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Fox News Weather Center

Early Week Storms to Soak the Plains, Help Ease Drought

Thunderstorms are set to return to the Plains for the first week of May following a relatively quiet end to April.

Some areas in the Plains could face heavy, gusty thunderstorms several days in a row due to the slow progression of the system responsible for the storms.

AccuWeather.com Senior Meteorologist Alex Sosnowski warned about the threat of flooding and thunderstorms late last week.

"The expanding risk of severe weather could not only bring disruptions to ballgames and agriculture in the region, but could have significant consequences for travel and pose risks to lives and property," said Sosnowski.

While some thunderstorms could turn severe, producing damaging winds past 60 mph, heavy downpours appear to be the more widespread threat.

"Locally heavy rains will be a concern where we see repeated downpours," said Accuweather.com Southern Weather Expert Frank Strait.

This is due to a flow directly from the Gulf of Mexico, supplying an abundance of moisture that the rain and thunderstorms can tap into very easily.

Monday and Tuesday look to be the wettest day for the southern Plains this week with some spots picking up over 3 inches of rain by Tuesday night.

Rainfall totals of this magnitude can quickly lead to flooding issues, particularly in urban, low-lying, and poor-drainage areas.

The main focus of the heavy, drenching thunderstorms will begin to shift north and east headed into the middle of the week.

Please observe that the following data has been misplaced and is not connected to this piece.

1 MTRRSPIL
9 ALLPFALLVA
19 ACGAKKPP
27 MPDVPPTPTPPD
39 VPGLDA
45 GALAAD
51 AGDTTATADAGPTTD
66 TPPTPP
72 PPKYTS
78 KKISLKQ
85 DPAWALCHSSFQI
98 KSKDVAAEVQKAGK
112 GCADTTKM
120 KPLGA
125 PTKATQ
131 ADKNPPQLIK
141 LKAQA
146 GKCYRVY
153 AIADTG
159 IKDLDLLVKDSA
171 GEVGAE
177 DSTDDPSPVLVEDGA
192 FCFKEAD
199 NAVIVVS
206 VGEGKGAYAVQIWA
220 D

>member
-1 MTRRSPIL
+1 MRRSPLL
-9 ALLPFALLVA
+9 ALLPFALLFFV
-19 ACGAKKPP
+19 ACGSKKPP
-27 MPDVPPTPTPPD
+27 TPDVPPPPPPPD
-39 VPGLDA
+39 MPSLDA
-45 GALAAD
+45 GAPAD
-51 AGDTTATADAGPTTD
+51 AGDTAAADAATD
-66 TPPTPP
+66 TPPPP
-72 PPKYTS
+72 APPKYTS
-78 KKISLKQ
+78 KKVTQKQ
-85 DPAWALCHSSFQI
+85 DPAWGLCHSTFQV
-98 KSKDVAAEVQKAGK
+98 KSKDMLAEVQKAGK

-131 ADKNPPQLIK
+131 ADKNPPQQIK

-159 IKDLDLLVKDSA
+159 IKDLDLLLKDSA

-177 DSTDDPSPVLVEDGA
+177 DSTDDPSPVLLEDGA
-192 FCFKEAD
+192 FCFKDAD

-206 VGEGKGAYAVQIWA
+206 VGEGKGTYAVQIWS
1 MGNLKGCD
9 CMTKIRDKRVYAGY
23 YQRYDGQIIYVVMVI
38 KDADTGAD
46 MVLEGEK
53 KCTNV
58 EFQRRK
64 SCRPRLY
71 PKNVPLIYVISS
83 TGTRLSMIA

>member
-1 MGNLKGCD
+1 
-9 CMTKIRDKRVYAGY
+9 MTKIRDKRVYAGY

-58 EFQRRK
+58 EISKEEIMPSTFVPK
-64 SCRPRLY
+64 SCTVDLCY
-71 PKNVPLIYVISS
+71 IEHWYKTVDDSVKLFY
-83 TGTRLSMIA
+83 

According to Paul Pastelok, AccuWeather.com chief long-range meteorologist, "Unlike the last severe weather event which pushed eastward over the Deep South, the severe weather this week will expand northward and northeastward over the Plains and part of the Midwest."

Those in Wichita, Kansas; Kansas City, Missouri; Omaha and Lincoln, Nebraska; and Sioux Falls, South Dakota, may find themselves to be in the path of the rain and thunderstorms on Wednesday.

"A potential tropical or subtropical system along the East Coast of Florida could help create an atmospheric traffic jam," Pastelok added.

This atmospheric traffic jam will cause the system responsible for the rain and thunderstorms to stall out over the Plains during the second half of the week, adding to the rainfall totals from Monday, Tuesday and Wednesday.

This could lead to more flooding issues, especially in areas that are hit by several storms during the first half of the week.

Although the severe storms and flooding downpours could impact people's lives, events, and travel across the Plains this week, there will be a silver lining.

Several days of rain in the Plains will help to lessen the severity of the drought that is affecting a good portion of the country's midsection.

Most importantly, some of the heaviest rain is forecast to fall in the area that needs it most, central Texas and western Oklahoma.

The timing of this rain will also help the agriculture across the region since it is now the early stages of the growing season in the Plains.

From the start of January to the end of April, some areas of the northern Plains had yet to receive 40 percent of the normal amount of precipitation that they receive in that amount of time.

Even though the heaviest rain will be south of these areas, it is still good news, helping to fill up lakes, rivers and water reservoirs across the region.